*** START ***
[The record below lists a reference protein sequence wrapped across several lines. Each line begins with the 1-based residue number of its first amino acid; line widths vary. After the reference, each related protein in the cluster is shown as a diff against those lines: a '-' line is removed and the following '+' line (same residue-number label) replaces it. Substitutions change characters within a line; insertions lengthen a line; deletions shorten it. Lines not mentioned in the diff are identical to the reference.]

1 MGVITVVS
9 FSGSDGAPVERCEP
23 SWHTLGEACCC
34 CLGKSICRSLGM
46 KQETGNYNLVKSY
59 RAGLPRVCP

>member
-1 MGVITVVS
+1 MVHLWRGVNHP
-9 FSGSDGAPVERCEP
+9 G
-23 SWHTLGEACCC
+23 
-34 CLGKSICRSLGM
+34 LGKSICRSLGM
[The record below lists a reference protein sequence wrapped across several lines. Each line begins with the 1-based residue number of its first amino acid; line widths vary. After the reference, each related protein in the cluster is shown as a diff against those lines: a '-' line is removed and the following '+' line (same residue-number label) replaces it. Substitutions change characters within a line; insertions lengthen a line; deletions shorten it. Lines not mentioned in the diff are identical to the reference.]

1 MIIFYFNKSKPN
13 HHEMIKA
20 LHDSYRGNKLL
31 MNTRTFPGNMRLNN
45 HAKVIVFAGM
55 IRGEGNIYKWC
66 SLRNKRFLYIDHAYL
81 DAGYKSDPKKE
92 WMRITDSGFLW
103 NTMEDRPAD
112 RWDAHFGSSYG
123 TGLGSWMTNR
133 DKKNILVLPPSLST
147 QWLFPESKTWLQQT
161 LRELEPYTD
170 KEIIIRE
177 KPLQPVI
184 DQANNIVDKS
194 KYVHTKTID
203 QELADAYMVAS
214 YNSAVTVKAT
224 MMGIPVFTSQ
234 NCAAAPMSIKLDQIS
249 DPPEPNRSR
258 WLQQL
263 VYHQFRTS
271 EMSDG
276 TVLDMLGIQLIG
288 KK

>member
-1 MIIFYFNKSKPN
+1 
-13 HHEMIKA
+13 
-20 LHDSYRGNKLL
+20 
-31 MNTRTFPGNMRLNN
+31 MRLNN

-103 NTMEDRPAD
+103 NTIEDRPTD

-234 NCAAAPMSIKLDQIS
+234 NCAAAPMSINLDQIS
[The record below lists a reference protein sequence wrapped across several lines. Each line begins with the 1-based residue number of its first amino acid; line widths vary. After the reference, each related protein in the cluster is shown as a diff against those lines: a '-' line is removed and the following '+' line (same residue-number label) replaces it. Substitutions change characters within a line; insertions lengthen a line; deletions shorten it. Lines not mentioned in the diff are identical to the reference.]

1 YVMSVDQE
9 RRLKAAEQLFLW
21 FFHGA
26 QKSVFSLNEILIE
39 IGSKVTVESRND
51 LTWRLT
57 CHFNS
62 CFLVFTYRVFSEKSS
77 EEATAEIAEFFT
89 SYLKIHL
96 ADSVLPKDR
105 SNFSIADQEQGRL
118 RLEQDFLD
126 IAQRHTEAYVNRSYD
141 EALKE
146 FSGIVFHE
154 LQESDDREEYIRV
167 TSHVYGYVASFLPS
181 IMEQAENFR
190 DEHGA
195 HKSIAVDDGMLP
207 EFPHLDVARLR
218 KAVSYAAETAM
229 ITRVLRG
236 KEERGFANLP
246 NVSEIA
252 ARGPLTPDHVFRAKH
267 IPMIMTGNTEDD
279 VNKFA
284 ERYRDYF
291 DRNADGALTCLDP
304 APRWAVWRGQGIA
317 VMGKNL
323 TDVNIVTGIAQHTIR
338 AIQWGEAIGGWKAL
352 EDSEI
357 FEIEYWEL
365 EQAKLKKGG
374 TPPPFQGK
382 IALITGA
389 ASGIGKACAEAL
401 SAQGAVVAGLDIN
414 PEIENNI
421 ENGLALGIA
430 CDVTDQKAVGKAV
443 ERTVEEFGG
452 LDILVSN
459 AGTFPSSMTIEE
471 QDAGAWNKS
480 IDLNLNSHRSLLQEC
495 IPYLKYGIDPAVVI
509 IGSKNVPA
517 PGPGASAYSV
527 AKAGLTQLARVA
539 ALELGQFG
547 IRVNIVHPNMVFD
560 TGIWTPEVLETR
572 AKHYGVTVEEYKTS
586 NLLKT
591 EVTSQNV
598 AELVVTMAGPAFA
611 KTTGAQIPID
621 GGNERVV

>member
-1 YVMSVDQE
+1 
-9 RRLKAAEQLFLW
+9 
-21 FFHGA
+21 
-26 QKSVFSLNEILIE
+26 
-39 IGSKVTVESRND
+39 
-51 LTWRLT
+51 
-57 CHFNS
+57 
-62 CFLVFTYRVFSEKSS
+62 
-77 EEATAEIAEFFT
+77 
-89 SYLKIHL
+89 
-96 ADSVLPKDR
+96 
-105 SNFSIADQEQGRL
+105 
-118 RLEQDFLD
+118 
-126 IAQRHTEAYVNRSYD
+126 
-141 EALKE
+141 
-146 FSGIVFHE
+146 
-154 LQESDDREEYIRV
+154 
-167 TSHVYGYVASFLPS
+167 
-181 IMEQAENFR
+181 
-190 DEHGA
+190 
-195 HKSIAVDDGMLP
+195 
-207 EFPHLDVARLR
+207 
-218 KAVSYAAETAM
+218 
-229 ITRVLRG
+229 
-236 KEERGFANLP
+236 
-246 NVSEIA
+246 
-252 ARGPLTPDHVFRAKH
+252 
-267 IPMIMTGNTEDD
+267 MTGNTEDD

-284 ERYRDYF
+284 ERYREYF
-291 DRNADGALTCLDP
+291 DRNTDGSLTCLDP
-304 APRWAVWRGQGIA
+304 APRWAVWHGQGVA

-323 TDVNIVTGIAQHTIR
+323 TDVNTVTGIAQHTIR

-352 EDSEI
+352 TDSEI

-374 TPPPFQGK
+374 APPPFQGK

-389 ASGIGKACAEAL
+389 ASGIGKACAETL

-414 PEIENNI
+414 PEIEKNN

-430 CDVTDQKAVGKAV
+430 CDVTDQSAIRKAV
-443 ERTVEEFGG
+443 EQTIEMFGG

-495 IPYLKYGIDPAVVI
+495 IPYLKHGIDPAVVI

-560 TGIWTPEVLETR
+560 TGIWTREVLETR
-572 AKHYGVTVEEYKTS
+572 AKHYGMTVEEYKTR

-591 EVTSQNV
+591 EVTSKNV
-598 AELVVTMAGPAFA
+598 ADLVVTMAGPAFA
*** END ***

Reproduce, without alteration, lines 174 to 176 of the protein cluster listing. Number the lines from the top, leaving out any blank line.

+236 
-246 NVSEIA
+246 